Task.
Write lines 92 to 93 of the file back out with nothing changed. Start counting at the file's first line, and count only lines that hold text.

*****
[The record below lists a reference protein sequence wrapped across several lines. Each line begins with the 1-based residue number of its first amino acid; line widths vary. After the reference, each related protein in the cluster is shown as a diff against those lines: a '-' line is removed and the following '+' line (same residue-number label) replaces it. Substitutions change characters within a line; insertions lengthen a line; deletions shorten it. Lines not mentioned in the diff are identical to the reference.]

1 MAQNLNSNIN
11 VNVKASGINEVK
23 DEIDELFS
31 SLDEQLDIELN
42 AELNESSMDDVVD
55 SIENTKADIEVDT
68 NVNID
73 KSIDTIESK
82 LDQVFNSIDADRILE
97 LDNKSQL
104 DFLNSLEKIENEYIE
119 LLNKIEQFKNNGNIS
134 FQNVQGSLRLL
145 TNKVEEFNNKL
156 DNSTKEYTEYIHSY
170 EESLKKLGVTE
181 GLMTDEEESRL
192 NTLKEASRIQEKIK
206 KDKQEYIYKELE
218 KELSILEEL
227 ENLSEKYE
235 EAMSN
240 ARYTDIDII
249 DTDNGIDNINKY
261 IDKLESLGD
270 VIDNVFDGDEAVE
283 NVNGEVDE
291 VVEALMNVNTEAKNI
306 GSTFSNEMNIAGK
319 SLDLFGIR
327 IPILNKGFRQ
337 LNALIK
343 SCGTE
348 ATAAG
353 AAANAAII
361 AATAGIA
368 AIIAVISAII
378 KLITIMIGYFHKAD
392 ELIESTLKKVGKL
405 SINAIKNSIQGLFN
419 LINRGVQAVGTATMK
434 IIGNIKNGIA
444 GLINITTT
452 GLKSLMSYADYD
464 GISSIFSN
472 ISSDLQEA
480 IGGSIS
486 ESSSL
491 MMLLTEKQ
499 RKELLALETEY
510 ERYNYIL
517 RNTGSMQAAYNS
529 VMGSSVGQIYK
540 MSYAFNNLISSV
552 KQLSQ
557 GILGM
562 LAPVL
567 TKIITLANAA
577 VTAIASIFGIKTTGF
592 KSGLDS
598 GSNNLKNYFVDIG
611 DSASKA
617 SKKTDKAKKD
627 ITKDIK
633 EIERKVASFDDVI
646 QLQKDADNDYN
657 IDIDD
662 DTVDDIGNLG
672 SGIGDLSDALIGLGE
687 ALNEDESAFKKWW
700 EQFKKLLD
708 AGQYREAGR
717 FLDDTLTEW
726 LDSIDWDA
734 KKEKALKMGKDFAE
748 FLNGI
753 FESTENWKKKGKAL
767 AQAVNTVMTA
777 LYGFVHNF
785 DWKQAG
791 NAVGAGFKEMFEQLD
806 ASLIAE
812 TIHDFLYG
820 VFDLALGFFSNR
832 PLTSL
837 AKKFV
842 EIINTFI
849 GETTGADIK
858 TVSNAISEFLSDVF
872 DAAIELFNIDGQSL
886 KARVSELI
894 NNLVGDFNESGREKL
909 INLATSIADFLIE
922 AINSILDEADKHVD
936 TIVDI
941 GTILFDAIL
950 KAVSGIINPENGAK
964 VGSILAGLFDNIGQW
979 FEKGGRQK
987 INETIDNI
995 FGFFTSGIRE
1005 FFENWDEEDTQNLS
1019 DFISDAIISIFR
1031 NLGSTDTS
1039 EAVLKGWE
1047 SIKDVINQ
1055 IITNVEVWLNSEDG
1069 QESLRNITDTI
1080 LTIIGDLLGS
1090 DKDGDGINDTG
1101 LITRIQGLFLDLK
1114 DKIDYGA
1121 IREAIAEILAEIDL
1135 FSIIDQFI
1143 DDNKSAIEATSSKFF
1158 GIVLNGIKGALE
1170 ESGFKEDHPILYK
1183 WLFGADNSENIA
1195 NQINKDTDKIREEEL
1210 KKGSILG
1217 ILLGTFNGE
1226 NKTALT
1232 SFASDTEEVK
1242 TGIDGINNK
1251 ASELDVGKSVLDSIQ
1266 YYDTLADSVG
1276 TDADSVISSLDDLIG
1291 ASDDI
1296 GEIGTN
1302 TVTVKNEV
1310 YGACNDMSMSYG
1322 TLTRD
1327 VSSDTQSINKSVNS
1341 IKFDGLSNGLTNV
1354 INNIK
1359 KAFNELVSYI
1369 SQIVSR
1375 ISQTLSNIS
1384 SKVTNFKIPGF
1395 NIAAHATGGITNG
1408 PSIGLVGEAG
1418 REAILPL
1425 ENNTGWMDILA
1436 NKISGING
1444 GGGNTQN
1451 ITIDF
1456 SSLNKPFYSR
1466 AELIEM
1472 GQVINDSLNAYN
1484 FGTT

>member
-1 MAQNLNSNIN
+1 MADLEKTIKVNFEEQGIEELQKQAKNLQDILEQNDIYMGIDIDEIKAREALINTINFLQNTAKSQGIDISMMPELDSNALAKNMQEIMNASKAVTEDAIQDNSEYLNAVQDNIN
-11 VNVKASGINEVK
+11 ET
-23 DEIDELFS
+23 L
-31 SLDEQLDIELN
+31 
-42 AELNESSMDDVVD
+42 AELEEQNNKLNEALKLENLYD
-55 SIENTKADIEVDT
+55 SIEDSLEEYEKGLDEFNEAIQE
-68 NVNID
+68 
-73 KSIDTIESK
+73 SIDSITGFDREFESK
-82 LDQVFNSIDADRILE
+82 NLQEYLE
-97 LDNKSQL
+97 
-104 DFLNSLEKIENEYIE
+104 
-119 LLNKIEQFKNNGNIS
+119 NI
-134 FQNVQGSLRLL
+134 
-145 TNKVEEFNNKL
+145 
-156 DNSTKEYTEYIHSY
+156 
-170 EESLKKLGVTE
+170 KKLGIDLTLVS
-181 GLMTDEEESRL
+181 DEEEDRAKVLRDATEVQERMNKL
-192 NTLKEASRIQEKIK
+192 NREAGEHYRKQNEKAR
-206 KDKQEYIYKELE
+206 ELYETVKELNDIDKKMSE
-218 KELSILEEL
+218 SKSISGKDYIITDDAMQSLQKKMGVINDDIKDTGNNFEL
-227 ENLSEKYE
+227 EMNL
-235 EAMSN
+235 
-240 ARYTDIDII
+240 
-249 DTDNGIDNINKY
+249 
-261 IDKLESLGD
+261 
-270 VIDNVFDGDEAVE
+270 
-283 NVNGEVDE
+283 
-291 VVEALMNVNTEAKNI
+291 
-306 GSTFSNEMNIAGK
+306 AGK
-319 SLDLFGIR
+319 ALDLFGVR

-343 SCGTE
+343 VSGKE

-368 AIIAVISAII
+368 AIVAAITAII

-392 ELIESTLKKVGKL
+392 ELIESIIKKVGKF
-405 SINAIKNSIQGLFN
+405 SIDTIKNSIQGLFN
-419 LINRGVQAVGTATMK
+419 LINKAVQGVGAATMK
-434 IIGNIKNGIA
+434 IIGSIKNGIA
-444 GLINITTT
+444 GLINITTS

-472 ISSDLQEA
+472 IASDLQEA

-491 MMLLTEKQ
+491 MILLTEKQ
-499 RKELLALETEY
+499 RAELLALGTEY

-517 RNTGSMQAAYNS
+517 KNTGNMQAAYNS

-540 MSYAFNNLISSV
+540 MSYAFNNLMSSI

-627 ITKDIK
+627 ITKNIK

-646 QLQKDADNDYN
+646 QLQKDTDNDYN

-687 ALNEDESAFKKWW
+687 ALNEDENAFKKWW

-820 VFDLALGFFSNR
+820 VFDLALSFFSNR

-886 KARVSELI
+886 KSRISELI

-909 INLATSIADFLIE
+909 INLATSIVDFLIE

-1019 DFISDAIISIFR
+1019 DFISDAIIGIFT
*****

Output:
886 KARVSELI
894 NNLVGDFNESGREKL